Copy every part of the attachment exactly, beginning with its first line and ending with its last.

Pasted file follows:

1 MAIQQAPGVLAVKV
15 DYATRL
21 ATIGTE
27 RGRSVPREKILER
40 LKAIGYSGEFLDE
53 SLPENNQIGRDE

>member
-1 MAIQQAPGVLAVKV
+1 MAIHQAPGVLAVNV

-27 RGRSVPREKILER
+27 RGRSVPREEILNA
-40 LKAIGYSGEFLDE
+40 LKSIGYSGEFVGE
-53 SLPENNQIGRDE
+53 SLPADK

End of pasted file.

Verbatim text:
1 MAIQQAPGVLAVKV
15 DYATRL
21 ATIGTE
27 RGRSVPREKILER
40 LKAIGYSGEFLDE
53 SLPENNQIGRDE

>member
-1 MAIQQAPGVLAVKV
+1 MAIHQAPGVLAVNV

-27 RGRSVPREKILER
+27 RGRSVPREEILNA
-40 LKAIGYSGEFLDE
+40 LKSIGYSGEFVGE
-53 SLPENNQIGRDE
+53 SLPADK